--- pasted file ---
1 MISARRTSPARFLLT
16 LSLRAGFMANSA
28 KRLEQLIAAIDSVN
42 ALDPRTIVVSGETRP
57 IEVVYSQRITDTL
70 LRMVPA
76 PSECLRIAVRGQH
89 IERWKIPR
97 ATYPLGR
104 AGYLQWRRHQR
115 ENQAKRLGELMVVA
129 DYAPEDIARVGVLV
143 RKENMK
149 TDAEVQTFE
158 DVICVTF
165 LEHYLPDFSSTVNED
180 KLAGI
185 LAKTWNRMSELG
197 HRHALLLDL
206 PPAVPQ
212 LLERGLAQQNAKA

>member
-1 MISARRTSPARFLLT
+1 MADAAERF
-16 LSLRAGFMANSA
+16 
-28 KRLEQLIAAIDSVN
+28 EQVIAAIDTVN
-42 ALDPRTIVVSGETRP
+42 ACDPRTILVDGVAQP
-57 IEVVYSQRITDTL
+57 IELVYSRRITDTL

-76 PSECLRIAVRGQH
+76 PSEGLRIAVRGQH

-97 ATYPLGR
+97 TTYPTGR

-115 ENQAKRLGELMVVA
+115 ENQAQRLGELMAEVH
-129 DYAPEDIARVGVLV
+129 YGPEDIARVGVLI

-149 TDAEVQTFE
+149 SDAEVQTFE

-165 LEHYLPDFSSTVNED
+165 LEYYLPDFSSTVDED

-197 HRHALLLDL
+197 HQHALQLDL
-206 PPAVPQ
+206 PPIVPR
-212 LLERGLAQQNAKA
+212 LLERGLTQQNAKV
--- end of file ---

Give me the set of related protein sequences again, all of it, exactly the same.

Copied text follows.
1 MISARRTSPARFLLT
16 LSLRAGFMANSA
28 KRLEQLIAAIDSVN
42 ALDPRTIVVSGETRP
57 IEVVYSQRITDTL
70 LRMVPA
76 PSECLRIAVRGQH
89 IERWKIPR
97 ATYPLGR
104 AGYLQWRRHQR
115 ENQAKRLGELMVVA
129 DYAPEDIARVGVLV
143 RKENMK
149 TDAEVQTFE
158 DVICVTF
165 LEHYLPDFSSTVNED
180 KLAGI
185 LAKTWNRMSELG
197 HRHALLLDL
206 PPAVPQ
212 LLERGLAQQNAKA

>member
-1 MISARRTSPARFLLT
+1 MADAAERF
-16 LSLRAGFMANSA
+16 
-28 KRLEQLIAAIDSVN
+28 EQVIAAIDTVN
-42 ALDPRTIVVSGETRP
+42 ACDPRTILVDGVAQP
-57 IEVVYSQRITDTL
+57 IELVYSRRITDTL

-76 PSECLRIAVRGQH
+76 PSEGLRIAVRGQH

-97 ATYPLGR
+97 TTYPTGR

-115 ENQAKRLGELMVVA
+115 ENQAQRLGELMAEVH
-129 DYAPEDIARVGVLV
+129 YGPEDIARVGVLI

-149 TDAEVQTFE
+149 SDAEVQTFE

-165 LEHYLPDFSSTVNED
+165 LEYYLPDFSSTVDED

-197 HRHALLLDL
+197 HQHALQLDL
-206 PPAVPQ
+206 PPIVPR
-212 LLERGLAQQNAKA
+212 LLERGLTQQNAKV